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Posts Tagged ‘plugins’

Dreamstime Launches WordPress Plugin for Stock Photos

dreamstimeFinding images is my least favorite part of writing on the web. As a freelancer, it’s worse, because you don’t get to play with an organization’s subscription to Getty Images. It’s one thing when you can pull editorial photos for breaking news. It’s another entirely when you’re writing about, well, stock photos and need some media.

So let’s just say it: in those cases, it’s probably better to create your own art. But until they find me another in the hour in the day, stock photos it is.  Read more

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Ebyline Launches WordPress Plugin To Pay Freelancers

ebylineEbyline, a platform that connects publishers and freelancers, has recently added a WordPress plug-in to their built in payment system.

Allen Narcisse, co-founder and COO, explains how simple it is:

The idea is that you use WordPress because you want to manage your CMS and all of your authors are organized within WordPress. It brings some of the best part of our services into it. Either the author or an admin can authorize the payment and the payment just goes to the freelancer. And then by going into our platform later, you can get a bigger picture of what you’ve spent over time.  Read more

Eight More WordPress Plugins For Newsrooms

More than a year ago, I told you about six must-have WordPress plugins for newsrooms. But as technology would have it, a lot has changed since then — new social tools, new meta tags, new versions of WordPress.  Here are a few more plugins I’d add to that original (and still relevant) list.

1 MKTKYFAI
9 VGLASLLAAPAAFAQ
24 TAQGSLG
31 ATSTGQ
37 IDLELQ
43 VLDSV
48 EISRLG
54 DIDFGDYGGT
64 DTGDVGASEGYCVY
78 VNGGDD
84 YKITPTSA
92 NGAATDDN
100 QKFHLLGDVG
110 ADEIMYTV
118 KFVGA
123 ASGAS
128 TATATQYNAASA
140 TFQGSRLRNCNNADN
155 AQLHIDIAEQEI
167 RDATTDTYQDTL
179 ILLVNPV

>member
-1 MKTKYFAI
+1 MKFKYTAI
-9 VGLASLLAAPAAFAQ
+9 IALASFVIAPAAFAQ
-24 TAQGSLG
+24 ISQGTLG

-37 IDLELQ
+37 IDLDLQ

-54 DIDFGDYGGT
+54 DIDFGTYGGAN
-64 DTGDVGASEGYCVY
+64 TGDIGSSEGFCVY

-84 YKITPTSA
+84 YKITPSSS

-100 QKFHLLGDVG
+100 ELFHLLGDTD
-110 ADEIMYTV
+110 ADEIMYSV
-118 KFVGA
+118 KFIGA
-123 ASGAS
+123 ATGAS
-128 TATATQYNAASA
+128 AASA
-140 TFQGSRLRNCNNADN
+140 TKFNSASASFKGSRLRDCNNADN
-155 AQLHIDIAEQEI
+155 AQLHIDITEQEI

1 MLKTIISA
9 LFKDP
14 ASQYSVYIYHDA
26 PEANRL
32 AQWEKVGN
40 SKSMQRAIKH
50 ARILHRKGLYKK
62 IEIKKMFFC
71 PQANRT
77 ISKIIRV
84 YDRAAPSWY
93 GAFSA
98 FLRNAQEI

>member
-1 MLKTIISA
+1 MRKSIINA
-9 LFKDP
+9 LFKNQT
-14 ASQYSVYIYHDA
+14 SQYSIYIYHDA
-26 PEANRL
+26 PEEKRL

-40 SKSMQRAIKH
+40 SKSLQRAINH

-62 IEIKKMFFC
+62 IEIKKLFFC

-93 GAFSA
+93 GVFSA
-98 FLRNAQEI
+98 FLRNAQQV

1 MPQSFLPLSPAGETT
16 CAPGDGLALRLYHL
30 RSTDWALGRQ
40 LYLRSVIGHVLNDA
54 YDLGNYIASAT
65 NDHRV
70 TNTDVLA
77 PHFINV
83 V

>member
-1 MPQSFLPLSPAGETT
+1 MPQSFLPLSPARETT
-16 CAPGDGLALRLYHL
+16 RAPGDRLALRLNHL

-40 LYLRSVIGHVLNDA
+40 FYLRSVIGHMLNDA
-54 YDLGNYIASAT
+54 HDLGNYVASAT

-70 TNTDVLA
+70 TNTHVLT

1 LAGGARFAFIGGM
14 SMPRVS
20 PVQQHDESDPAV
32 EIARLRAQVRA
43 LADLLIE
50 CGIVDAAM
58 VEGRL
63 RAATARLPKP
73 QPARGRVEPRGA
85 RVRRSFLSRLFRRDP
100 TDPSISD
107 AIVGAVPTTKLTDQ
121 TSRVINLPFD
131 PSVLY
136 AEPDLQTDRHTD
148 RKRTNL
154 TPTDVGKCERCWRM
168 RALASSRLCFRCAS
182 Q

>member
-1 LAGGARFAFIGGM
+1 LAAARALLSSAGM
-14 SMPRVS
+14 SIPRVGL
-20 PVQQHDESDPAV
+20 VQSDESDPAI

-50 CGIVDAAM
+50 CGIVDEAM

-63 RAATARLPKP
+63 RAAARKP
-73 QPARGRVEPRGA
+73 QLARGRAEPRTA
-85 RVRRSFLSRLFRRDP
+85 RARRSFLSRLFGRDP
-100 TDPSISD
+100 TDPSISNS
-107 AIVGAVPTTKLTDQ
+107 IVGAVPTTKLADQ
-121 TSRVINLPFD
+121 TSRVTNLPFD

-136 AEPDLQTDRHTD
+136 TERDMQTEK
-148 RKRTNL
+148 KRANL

Storify

This week Storify launched a WordPress plugin that lets you curate and embed social media straight from the WordPress dashboard. All you have to do is drop in the URL to a Storify page and it will be embedded in your post. Before, dropping in the javascript embed code caused the code to get lost if a blogger was switching between visual and HTML editors. No longer! The one downside: It doesn’t currently support customization options like using the slideshow template or removing the header from embed. Hopefully that’s coming in a future version.

Google Standout

At the Online News Association conference in 2011, Google announced a new meta tag for publishers to use that would allow them to identify stellar enterprise content. This plugin lets you specify posts that should use that meta tag, as well as additional options for publisher meta tags like original-source and syndication-source.  Read more

Six must-have WordPress plugins for newsrooms

by Lauren M. Rabaino

Last year, the Online Journalism Blog brought you 85 plugins for blogging journalists. I’ve narrowed my own selection down to six plugins, not necessarily for individual journo-bloggers, but for any newsroom with an active WordPress install — whether it be a full site, or a niche blog.

1. WinerLinks

Paragraph-level permalinks should be natively built into the web, but since they’re not, WinerLinks is the interim solution. WinerLinks is a plugin that adds an anchor to the end of each paragraph, which serves as a permalink to that particular paragraph. You can see the concept in action on sites like Dave Winer’s Scripting News (the inspiration behind the plugin’s name) and PressThink. Even Om Malik is using the plugin on his personal blog.

If readers want to be able to reference a particular part of your post, they can point to the permalink. Later, if a writer wants to point back to a quote used by a specific person in a specific post, pointing directly the paragraph is brainless. The more context you can provide to your readers, the better.